The aimlines are essentially higher expectations. A student could be judged to be reading at grade-level according to iStation but considered off-track according to the aimlines.

In 2019, the district will use those aimlines instead of the vendor cut points for the purpose of rating schools. Part of the reason the district is waiting until 2019 is to gather another year of test score data to make sure the aimlines are truly predictive, officials said.

However, the district is encouraging schools to start looking at the aimlines this year. It is also telling families how their students are doing when measured against them. Schools sent letters home to families this past week, a step district critics previously said was a good start.

Van Schoales, CEO of the advocacy group A Plus Colorado, has been among the most persistent critics of this year’s elementary school ratings. He said he’s thrilled the district listened to community concerns and is making changes for next year, though he said it still has work to do to make the ratings easier to understand and more helpful to families.

“We know it’s complicated,” he said. “There is no perfect SPF. We just think we can get to a more perfect SPF with conversations between the district and community folks.”

The district announced other changes to the School Performance Framework next year that will affect all schools, not just elementary schools. They include:

  • Not rating schools on measures for which there is only one year of data available.

Denver’s ratings have always been based on two years of data: for instance, how many students of color met expectations on state math tests in 2016 and how many met expectations in 2017.

But if a school doesn’t have data for one of those years, it will no longer be rated on that measure. One way that could happen is if a school has 20 students of color one year but only 12 the next. Schools must have at least 16 students in a category for their scores to count.

The goal, officials said, is to be more fair and accurate. Some schools complained that judging them based on just one year of data wasn’t fully capturing their performance or progress.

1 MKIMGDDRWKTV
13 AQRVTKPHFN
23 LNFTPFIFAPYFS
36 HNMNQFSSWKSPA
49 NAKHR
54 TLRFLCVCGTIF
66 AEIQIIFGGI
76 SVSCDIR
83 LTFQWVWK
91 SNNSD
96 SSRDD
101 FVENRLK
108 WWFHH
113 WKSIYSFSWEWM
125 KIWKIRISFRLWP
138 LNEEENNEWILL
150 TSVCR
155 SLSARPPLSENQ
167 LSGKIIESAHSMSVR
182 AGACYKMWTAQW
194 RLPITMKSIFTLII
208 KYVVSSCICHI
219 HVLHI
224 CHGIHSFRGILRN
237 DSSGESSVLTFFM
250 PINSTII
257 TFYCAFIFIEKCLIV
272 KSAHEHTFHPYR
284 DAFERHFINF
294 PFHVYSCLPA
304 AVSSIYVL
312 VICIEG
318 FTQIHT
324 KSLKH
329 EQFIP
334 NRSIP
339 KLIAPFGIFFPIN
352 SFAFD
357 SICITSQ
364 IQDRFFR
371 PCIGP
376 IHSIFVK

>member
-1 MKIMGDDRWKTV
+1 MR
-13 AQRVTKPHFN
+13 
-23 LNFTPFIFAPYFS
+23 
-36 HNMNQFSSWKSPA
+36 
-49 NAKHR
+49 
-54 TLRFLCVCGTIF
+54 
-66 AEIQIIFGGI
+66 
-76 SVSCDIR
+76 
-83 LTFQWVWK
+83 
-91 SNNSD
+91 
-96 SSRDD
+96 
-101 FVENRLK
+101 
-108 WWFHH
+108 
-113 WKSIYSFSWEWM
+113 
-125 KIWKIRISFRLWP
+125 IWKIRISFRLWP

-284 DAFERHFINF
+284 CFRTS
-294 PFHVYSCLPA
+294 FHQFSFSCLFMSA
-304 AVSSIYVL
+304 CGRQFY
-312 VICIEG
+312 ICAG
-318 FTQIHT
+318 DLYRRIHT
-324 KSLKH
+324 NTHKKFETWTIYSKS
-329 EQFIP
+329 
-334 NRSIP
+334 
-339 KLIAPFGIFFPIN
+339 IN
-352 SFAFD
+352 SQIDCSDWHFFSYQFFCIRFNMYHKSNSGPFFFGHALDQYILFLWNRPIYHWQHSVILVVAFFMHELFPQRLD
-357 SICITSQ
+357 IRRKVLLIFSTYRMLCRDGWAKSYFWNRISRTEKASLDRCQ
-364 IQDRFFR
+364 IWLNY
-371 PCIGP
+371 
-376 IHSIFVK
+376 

• Applying the “academic gaps indicator” to all schools without exception.

This year, the district applied a new rule that schools with big gaps between less privileged and more privileged students couldn’t earn its two highest color ratings, blue and green. Schools had to be blue or green on a new “academic gaps indicator” to be blue or green overall.

But district officials made an exception for three schools where nearly all students were from low-income families, reasoning it was difficult to measure gaps when there were so few wealthier students. However, Boasberg said that after soliciting feedback from educators, parents, and advocates, “the overwhelming sentiment was that it should apply to all schools,” in part because it was difficult to find a “natural demographic break point” for exceptions.

Contract review

Here’s what a deeper probe of grade changing at Memphis schools will cost

PHOTO: Marta W. Aldrich
The board of education for Shelby County Schools is reviewing another contract with a Memphis firm hired last year to look into allegations of grade tampering at Trezevant High School. Board members will discuss the new contract Feb. 20 and vote on it Feb. 27.

A proposed contract with the accounting firm hired to examine Memphis schools with high instances of grade changes contains new details on the scope of the investigation already underway in Shelby County Schools.

The school board is reviewing a $145,000 contract with Dixon Hughes Goodman, the Memphis firm that last year identified nine high schools as having 199 or more grade changes between July 2012 and October 2016. Seven of those are part of the deeper probe, since two others are now outside of the Memphis district’s control.

The investigation includes:

  • Interviewing teachers and administrators;
  • Comparing paper grade books to electronic ones and accompanying grade change forms;
  • Inspecting policies and procedures for how school employees track and submit grades

In December, the firm recommended “further investigation” into schools with high instances of grade changes. At that time, Superintendent Dorsey Hopson emphasized that not all changes of grades from failing to passing are malicious, but said the district needs to ensure that any changes are proper.

Based on the firm’s hourly rate, a deeper probe could take from 300 to 900 hours. The initial review lasted four months before the firm submitted its report to Shelby County Schools.

The school board is scheduled to vote on the contract Feb. 27.

You can read the full agreement below: